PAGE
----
01/11/2022 /Category

Custom vs stock models in machine translation: Which is better?

Custom vs stock models in machine translation: Which is better?

Working with machine translation always inevitably means being aware of tradeoffs. When deciding between human and machine translation, for example, we already know it’s a decision of quality vs speed and scalability. When choosing between two different engines, it could be a matter of performance in different languages.

This also applies when choosing between types of machine translation models—do you go with the stock models, or do you need a custom version? Let’s take a look at the options.

What is the difference between stock and custom models?

Before we go on, we need to explain what stock and custom models are.

Let’s go with stock models first. Stock models refer to the basic version of any machine translation system that is made available for use. Today, every machine translation provider has a stock model that is trained on massive amounts of generic language data. You might think of Google Translate and other major MT systems that are freely available for general use.

Custom models, on the other hand, are versions of an MT system that have undergone additional training in order to make them suited for specific needs. MT systems can be trained for any number of domains—legal, life sciences, hospitality, finance, you name it, and MT systems can be customized for it.

For custom models, the user—usually a business or institution—brings in their own language data, usually in the form of glossaries and translation memories, to further train the MT system. This helps it provide more relevant translations, as many key terms and phrases are properly translated.

There is also a subcategory known as “vertical stock models” that falls in between the two types. Vertical stock models are models that have been pretrained by the MT provider for different domains. As such, they are more suitable for use in those domains without businesses having to provide additional language data themselves.

What is the tradeoff between the two?

As we said earlier, there’s always a tradeoff when it comes to choices like this. In the case of stock vs custom models, the tradeoff has to do with price vs quality and relevance of translations.

Custom models are, understandably, more expensive than stock models.

For example, Amazon Translate’s Standard Translation plan, as of time of writing, comes down to $15 per million characters, while its Active Custom Translation plan is at $60 per million characters. That’s four times as expensive!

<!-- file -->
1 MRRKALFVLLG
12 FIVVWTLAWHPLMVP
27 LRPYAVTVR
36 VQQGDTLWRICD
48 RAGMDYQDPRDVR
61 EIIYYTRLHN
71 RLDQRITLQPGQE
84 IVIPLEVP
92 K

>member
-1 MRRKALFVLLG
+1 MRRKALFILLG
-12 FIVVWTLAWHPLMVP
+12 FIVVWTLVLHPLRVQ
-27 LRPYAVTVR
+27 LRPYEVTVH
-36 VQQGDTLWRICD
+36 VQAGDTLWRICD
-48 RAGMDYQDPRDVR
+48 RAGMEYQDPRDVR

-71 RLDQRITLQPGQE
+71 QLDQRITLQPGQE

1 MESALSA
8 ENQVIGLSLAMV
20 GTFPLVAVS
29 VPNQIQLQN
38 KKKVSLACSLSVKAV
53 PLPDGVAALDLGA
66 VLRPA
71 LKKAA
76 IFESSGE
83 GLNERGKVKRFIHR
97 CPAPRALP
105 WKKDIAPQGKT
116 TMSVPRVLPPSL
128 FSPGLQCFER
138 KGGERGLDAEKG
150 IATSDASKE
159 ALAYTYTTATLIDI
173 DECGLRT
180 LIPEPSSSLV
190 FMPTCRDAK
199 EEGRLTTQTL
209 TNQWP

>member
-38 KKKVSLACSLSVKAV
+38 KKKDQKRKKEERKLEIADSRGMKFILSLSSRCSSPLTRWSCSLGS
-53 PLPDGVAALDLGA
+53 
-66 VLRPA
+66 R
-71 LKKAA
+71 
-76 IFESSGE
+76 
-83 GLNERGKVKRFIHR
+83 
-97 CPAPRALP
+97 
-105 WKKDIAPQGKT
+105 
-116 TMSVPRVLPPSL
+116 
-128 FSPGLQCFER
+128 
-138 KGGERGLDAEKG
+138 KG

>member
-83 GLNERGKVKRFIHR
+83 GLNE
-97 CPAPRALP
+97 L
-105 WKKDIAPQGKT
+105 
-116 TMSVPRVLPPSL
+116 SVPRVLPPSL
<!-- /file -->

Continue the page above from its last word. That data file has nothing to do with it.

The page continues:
Another example is Google’s new Translation Hub, which costs $0.15 per page for its basic service, and $0.50 per page for the advanced version that comes with customization.

But the value that custom models provide more than offsets the price in most cases. Stock models may be trained on billions of strings of language and translation data, but that data is generic in nature, and may possibly generate translations that are wrong, or not relevant to your specific needs.

Stock models are useful for translating texts that are simple and don’t feature technical or domain-specific terminology.

With custom models, the machine-translated output is more likely to be translated properly thanks to the language data the user provides. Terms and phrases that are more technical or domain-specific will be handled properly by a custom model compared to a stock model.

Which is the better option?

For most businesses and institutions, going the custom route is usually the optimal choice. It’s more expensive, but the returns in terms of quality and relevance are exponentially greater.

However, not all are able to make full use of custom machine translation. This is especially the case when the user doesn’t have access to large amounts of language and translated data needed to customize an MT model properly. In this case, a better option would be to seek out MT providers that offer vertical stock models in the domain they need.

Stock models can be useful for general communications, but they fall short in many of the larger-scale use cases of machine translation.

Parting thoughts

As we mentioned earlier, choices like this come with tradeoffs. But there is a clear winner for most cases: custom models. Businesses and institutions looking to invest in machine translation would do well to go all-in if they have the means to do so.

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